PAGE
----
On October 2, 2008, McDonald filed this suit alleging violations of his Fourth and Fifth Amendment rights under Bivens v. Six Unknown Fed. Narcotics Agents, 403 U.S. 388 (1971) (Pl.'s Opp'n to Defs.' Mot. to Dismiss Am. Compl. ("Pl.'s Opp'n") at 4), and seeking legal and equitable relief and attorney's fees.*fn6 He claims that the defendants unreasonably searched and seized him, removed him from his duties without procedural or substantive due process, deprived him of a liberty interest without a hearing, and violated his due process rights by creating a hostile work environment and retaliating against him for filing prior EEO complaints. (Am. Compl. ¶¶ 13, 17, 20, 23.) The defendants move to dismiss, arguing that McDonald's claims are untimely, that special factors counsel hesitation in creating a remedy for McDonald's alleged constitutional violations, and that the defendants are entitled to qualified immunity.*fn7 (Mem. of P. & A. in Supp. of Defs.' Mot. to Dismiss Am. Compl. ("Defs.' Mem.") at 7-8.)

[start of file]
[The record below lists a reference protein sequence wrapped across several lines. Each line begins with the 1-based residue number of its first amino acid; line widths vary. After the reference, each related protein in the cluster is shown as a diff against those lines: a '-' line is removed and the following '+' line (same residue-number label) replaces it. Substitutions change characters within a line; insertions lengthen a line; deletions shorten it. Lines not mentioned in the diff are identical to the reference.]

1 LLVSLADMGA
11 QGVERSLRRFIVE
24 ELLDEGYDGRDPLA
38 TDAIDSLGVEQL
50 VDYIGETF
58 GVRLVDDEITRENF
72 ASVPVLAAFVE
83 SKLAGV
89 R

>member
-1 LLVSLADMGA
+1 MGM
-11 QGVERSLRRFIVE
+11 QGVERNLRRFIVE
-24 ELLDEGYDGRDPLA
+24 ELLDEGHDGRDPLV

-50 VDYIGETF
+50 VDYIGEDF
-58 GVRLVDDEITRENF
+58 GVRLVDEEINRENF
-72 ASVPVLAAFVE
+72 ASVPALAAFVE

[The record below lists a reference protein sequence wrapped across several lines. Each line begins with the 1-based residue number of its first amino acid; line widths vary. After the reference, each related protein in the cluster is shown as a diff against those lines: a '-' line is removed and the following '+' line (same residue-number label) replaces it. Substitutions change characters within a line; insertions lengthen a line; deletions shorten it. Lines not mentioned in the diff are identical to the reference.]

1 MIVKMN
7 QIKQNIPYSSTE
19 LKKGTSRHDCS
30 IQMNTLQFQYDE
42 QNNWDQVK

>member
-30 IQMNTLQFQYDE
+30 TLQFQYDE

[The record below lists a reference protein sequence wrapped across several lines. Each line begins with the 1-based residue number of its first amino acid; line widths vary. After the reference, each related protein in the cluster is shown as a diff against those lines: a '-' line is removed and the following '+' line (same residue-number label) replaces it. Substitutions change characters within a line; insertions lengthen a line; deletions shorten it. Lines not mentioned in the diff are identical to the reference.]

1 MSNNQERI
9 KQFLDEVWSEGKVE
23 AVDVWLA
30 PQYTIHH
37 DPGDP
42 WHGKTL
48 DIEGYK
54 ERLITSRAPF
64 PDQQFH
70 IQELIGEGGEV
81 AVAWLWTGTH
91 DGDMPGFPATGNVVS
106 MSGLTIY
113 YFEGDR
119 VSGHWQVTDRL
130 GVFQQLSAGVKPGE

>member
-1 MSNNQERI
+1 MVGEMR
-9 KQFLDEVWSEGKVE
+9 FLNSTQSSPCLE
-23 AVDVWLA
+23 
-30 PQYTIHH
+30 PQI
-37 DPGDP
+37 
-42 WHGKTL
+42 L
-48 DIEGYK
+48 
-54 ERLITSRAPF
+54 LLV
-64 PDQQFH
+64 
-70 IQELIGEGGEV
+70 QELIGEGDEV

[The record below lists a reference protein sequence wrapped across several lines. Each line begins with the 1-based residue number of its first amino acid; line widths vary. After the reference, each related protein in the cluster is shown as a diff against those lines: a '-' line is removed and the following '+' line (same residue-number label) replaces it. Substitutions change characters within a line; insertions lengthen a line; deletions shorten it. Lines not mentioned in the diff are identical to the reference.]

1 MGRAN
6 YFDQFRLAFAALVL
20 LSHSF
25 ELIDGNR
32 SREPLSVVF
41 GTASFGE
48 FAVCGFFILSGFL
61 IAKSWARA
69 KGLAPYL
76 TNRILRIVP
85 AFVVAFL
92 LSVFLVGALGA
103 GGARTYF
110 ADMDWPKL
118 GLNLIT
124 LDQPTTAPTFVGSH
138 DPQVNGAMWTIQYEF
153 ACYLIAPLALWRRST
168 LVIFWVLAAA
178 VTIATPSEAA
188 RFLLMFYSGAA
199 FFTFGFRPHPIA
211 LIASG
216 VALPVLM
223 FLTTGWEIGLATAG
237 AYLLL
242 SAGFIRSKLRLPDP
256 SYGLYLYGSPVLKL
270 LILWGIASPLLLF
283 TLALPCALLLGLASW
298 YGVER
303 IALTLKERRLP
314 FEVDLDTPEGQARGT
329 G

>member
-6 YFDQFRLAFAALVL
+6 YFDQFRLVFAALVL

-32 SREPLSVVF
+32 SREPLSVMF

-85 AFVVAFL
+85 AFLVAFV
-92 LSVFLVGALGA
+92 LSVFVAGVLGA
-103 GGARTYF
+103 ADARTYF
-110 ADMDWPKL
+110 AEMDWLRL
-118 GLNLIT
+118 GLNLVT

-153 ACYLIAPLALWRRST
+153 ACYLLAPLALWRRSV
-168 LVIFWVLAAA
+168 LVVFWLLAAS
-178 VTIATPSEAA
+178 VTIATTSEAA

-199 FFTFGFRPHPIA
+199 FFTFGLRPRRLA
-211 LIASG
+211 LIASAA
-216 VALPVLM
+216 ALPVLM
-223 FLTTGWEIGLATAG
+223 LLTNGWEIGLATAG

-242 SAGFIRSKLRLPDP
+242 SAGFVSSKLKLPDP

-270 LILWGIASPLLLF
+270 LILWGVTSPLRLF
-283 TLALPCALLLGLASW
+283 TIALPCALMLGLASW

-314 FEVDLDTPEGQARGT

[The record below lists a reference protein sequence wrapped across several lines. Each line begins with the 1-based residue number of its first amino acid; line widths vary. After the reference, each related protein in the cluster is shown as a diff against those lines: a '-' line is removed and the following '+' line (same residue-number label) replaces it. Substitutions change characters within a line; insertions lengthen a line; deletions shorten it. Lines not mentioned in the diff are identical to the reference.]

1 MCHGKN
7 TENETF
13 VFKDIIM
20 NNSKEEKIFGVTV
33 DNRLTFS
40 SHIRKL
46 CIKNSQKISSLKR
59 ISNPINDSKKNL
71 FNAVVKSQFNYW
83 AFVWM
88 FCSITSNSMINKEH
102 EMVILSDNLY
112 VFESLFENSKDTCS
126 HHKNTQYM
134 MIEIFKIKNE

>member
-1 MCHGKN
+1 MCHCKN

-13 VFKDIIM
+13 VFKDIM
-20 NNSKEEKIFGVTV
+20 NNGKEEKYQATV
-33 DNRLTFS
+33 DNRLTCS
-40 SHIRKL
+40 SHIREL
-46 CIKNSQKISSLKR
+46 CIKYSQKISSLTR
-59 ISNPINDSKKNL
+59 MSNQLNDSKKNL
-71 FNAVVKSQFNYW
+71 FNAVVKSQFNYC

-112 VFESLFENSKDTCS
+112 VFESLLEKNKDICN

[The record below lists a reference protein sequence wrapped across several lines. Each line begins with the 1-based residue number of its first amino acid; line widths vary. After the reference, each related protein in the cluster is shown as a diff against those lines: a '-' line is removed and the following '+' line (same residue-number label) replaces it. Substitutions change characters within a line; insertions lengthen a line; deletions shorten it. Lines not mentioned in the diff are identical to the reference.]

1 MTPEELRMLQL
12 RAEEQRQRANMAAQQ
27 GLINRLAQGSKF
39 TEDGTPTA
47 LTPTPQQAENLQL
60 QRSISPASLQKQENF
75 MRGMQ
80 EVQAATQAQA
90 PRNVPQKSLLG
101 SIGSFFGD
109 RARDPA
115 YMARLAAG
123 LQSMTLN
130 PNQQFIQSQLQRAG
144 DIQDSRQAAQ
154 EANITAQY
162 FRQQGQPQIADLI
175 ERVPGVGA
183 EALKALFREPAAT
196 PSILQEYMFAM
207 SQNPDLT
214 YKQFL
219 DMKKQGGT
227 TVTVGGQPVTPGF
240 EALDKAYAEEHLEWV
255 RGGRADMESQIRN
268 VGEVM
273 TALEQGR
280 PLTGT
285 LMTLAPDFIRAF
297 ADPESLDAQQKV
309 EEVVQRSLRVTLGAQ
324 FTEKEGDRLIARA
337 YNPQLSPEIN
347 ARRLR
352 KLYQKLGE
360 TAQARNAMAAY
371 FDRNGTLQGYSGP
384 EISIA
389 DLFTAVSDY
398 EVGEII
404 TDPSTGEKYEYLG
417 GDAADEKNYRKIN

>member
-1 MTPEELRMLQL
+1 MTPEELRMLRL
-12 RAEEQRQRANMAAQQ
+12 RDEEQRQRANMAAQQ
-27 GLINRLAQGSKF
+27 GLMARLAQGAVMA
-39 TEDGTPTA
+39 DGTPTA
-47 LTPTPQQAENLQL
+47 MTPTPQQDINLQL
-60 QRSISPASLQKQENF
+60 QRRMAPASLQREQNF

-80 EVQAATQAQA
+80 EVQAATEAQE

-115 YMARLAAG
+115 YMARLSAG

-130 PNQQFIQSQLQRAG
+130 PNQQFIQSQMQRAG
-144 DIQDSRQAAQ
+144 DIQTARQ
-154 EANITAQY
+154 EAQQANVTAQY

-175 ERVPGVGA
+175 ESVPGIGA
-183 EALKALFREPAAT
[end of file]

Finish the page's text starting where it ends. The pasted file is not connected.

In considering a motion to dismiss for failure to state a claim under Rule 12(b)(6), a court must construe the complaint in the light most favorable to the plaintiff, Browning v. Clinton, 292 F.3d 235, 242 (D.C. Cir. 2002), and "assume the truth of all well-pleaded allegations." Warren v. District of Columbia, 353 F.3d 36, 39 (D.C. Cir. 2004). "[T]he court need not accept inferences drawn by [a] plaintiff[] if such inferences are unsupported by the facts set out in the complaint. Nor must the court accept legal conclusions cast in the form of factual allegations." Kowal v. MCI Commc'ns Corp., 16 F.3d 1271, 1276 (D.C. Cir. 1994); see also Ashcroft v. Iqbal, 129 S. Ct. 1937, 1949 (2009). A plaintiff does not need to plead detailed factual allegations. Aktieselskabet AF 21. Nov. 2001 v. Fame Jeans Inc., 525 F.3d 8, 16 (D.C. Cir. 2008) (stating that "[i]n general, a complaint should simply identify the 'circumstances, occurrences, and events' giving rise to the claim" (quoting Bell Atl. Corp. v. Twombly, 550 U.S. 544, 555 n.3 (2007))). But, enough facts must be pled to "state a claim to relief that is plausible on its face." Twombly, 550 U.S. at 570. Documents "appended to [a] motion to dismiss . . . whose authenticity is not disputed . . . may be considered . . . [when] they are referred to in the complaint and are integral to [plaintiff's] claim." Kaempe v. Myers, 367 F.3d 958, 965 (D.C. Cir. 2004).*fn8